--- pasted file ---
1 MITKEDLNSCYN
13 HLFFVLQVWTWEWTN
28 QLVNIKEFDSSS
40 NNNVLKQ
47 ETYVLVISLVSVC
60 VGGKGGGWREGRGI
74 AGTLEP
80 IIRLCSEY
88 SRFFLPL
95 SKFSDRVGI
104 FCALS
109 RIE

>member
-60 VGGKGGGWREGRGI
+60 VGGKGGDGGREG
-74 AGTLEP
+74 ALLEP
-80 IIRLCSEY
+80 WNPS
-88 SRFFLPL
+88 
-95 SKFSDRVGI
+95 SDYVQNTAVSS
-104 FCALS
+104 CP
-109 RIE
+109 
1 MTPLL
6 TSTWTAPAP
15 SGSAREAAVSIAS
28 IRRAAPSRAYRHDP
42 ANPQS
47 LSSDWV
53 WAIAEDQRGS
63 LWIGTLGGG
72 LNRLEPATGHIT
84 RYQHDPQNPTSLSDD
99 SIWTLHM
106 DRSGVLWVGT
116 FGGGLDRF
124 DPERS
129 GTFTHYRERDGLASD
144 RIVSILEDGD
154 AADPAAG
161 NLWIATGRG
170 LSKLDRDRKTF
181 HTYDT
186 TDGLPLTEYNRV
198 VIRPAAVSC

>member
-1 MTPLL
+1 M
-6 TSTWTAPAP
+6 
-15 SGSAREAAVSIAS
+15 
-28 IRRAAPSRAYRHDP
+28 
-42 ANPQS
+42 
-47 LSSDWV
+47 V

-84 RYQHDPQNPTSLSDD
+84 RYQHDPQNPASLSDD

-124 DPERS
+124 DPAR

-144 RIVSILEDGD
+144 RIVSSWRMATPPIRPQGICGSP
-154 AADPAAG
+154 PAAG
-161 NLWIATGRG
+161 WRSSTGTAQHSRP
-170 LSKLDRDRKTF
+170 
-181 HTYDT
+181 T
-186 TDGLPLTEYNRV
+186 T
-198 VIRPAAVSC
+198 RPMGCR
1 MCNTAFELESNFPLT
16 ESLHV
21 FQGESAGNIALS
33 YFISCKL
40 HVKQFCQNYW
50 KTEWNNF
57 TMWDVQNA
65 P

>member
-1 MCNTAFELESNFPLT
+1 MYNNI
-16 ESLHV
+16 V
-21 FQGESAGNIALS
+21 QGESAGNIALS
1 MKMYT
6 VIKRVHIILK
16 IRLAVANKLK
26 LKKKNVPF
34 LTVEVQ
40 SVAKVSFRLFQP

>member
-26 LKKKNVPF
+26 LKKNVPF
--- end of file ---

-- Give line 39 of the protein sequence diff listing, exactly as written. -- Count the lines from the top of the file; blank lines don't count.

106 DRSGVLWVGT